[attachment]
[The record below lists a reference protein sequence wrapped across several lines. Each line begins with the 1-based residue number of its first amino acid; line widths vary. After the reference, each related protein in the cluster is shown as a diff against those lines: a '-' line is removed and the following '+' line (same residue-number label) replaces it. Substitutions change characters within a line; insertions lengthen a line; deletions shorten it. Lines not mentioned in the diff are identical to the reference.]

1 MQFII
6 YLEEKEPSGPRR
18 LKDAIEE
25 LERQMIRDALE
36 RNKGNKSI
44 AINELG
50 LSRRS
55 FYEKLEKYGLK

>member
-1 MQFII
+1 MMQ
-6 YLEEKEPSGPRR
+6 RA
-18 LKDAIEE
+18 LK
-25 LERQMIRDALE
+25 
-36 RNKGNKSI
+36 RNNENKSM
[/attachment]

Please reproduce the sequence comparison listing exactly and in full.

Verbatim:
[The record below lists a reference protein sequence wrapped across several lines. Each line begins with the 1-based residue number of its first amino acid; line widths vary. After the reference, each related protein in the cluster is shown as a diff against those lines: a '-' line is removed and the following '+' line (same residue-number label) replaces it. Substitutions change characters within a line; insertions lengthen a line; deletions shorten it. Lines not mentioned in the diff are identical to the reference.]

1 MQFII
6 YLEEKEPSGPRR
18 LKDAIEE
25 LERQMIRDALE
36 RNKGNKSI
44 AINELG
50 LSRRS
55 FYEKLEKYGLK

>member
-1 MQFII
+1 MMQ
-6 YLEEKEPSGPRR
+6 RA
-18 LKDAIEE
+18 LK
-25 LERQMIRDALE
+25 
-36 RNKGNKSI
+36 RNNENKSM